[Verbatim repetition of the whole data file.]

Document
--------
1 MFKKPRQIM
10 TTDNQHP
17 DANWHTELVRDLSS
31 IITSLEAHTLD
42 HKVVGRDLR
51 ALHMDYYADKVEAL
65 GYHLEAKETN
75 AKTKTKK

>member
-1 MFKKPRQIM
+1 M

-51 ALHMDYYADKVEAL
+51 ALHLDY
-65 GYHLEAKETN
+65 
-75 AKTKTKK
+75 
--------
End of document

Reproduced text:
1 MFKKPRQIM
10 TTDNQHP
17 DANWHTELVRDLSS
31 IITSLEAHTLD
42 HKVVGRDLR
51 ALHMDYYADKVEAL
65 GYHLEAKETN
75 AKTKTKK

>member
-1 MFKKPRQIM
+1 M

-51 ALHMDYYADKVEAL
+51 ALHLDY
-65 GYHLEAKETN
+65 
-75 AKTKTKK
+75 